Friday, October 11, 2013

Dissecting the idea of "merit pay" for teachers

Another hot-button topic in K-12 education is "merit pay" for teachers.  Like many "reforms" being experimented with in our public schools, this is an idea borrowed from the corporate world.  And like so many of the corporate reforms, it's ill-suited for public schools.

Traditionally teachers were paid largely based on experience and education.  But there is legislation pending our state House of Representatives which would shift the focus of teacher pay to "performance."  Ostensibly, this means how well their students perform on standardized tests.  The idea behind this idea is straightforward - it incentivizes teachers to produce high test scores.  The teachers most successful at producing high test scores get bonuses.  Teachers in the middle get nothing extra.  Teachers on the bottom get laid off.

Empirically we know this idea does not work in education.  Diane Ravitch, a public school advocate and education historian, summarizes:
Merit pay is a zombie idea. It fails and fails and fails again, but legislators just want more of it.
This teacher explains why he doesn’t want it.
There are many reasons to oppose merit pay.
1. It doesn’t work. It failed just in the past few years in Nashville, where the bonus for higher scores was $15,000. It failed in New York City, it failed in Chicago.
2. It has never worked. It has been tried and failed repeatedly for nearly 100 years.
3. Modern social science says that it will never work, that when you pay people a bonus to do what they want to do you actually decrease their motivation. [Teacher: why I oppose merit pay, Diane Ravitch's Blog, July 1, 2013.]
In Michigan, we have done more investigation into this idea.  In 2011 as part of Michigan's teacher tenure reforms, the Michigan Council for Educator Effectiveness was established. The MCEE was a temporary commission with five voting members.  Republican Gov. Rick Snyder appointed three, and Senate Majority Leader Randy Richardville, R-Monroe, and Speaker of the House Jase Bolger, R-Marshall each appointed one.  The group was tasked with judging how the state should evaluate teachers.  The MCEE emphatically rejected "merit pay":
... the report explicitly advises against using teacher evaluations as a basis for determining merit pay under a "pay for performance" system.
"Educator evaluations must not be used to determine merit pay," the report states. "There is insufficient evidence to support pay for performance programs at this time. Research in education and other fields suggests that performance-related pay and the monitoring systems that come with it can backfire, decreasing motivation and quality performance." ['Pay for performance' not recommended in Michigan teacher evaluation group's report,, July 24, 2013.]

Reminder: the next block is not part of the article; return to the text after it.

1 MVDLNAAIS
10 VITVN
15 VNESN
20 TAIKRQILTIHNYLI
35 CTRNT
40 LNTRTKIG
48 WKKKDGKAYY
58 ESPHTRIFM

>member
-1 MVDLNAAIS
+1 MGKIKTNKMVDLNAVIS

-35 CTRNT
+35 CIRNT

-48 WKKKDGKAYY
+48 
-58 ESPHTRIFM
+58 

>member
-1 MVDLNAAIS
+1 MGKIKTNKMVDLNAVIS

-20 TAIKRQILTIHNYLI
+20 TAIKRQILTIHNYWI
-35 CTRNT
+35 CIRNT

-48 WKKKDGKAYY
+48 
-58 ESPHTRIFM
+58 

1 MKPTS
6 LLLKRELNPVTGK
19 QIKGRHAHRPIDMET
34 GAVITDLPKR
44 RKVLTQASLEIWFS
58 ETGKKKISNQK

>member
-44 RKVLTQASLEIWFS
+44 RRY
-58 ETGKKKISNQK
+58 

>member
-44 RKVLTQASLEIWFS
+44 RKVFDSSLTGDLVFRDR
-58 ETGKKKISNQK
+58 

Just intuitively there are a lot of problems with this idea:
... What will the measurement be? Will this cause even more reliance on testing? Will more teachers teach to the test? What about elective teachers and classes where there simply is no standardized test? (Or will we simply continue to eliminate the arts and other electives from the curriculum?) Who will get to teach the honors classes, in which students will naturally score the highest on state tests? Who would be foolish enough to seek out struggling learners or high-poverty districts?
Perhaps most concerning of all, merit pay and performance-based layoffs will inadvertently create a competitive culture among teachers, quietly pitting them against one another. Why would a teacher want to share his phenomenal “highly effective” lessons with his colleague if he is now competing with her for a job? Under new Michigan legislation that creates performance-based layoffs, this is an obvious outcome. ... Teachers are not salespeople, competing with colleagues for who can sell the most of a commodity. ... [Why Merit Pay Doesn’t Work, Kristy Placido, July 15, 2013.]
This might be the key reason why the idea of teacher merit pay is so hopelessly flawed.  There are a lot of reasons to choose teaching as a career, but getting rich isn't one of them.  People might choose to be teachers because they love teaching, they love kids, they value public service, they value a reliable income and reasonable work schedule, or similar reasons.  But a person who is mainly motivated to accumulate money is unlikely to be teaching to begin with.  Most teachers need neither a carrot nor a stick to be motivated to do their job.  They just need the tools and the space to do it.

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